Wayland Student Press

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  • No. 5 football falls to No. 2 Gloucester 6-38 in Division 4 North Final on Nov. 9

  • No. 19 girls' volleyball falls 0-3 to No. 11 Melrose

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  • Wayland marijuana vote deemed invalid

  • Boys' soccer defeats Holliston 2-1 in state semifinals, to play Nipmuc in state finals on 11/17

Lily Tardif: There was never a time I wanted to quit

Senior Lily Tardif shoots at the goal during an away game against Weston. Tardif has played lacrosse from a young age and will be playing Division 1 NCAA Lacrosse next year. “I would always practice on the wall and shoot pretty much every single day because I was a crazy freshman who was obsessed with lacrosse,

Credit: WSPN Staff

Senior Lily Tardif shoots at the goal during an away game against Weston. Tardif has played lacrosse from a young age and will be playing Division 1 NCAA Lacrosse next year. “I would always practice on the wall and shoot pretty much every single day because I was a crazy freshman who was obsessed with lacrosse," Tardif said.

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Entering sophomore year has its perks. One is no longer a freshman but doesn’t carry the responsibilities of a junior. For many, sophomore year is about finding a happy medium before stepping up to the plate to figure out where you belong in the coming years after high school. However, Senior Lily Tardif experienced a different type of sophomore year. After years of hard work and dedication to lacrosse, fifteen year old Tardif was deciding what college she would commit to playing lacrosse at post-graduation from WHS.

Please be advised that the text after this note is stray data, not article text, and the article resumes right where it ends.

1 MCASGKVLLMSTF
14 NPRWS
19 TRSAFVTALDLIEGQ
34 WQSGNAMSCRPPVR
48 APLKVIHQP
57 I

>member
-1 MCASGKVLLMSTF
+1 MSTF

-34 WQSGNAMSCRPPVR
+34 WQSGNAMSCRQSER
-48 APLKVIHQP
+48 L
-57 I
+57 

“I started playing lacrosse in second grade because my mom made me try it,” Tardif said. “She had played lacrosse [when she was growing up] and all my friends were doing it. It was always my favorite. When I was younger, I thought that I was better than everyone, so I was that annoying kid who would score a bajillion goals, [which was why] I liked it.”

Tardif started playing lacrosse at the youth level throughout her elementary and middle school years, loving it more and more each year. Alongside lacrosse, she played soccer, but unfortunately had to quit the sport after her freshman year because of lack of time.

“I loved soccer,” Tardif said. “I liked [soccer and lacrosse] both equally until high school, which was a long time, but I couldn’t balance it on my plate with all the visits and [work] I had to do for lacrosse,”

When Tardif reached middle school, she knew she wanted to play lacrosse more than just a few months out of the year.

Credit: Courtesy of John Tardif
Tardif is playing at the national tournament, in June of 2015 against DC Metro. “I just really had a lot of support and my parents never really pushed me that hard,” Tardif said. “That kind of left it up to me to decide, which has [always] really been good for me.”

“A bunch of my friends joined [club teams in seventh grade] and I then realized I wanted to join too, but my parents wouldn’t let me for another year because that’s when they thought I was old enough,” Tardif said. “So, I joined [a club team] in eighth grade.”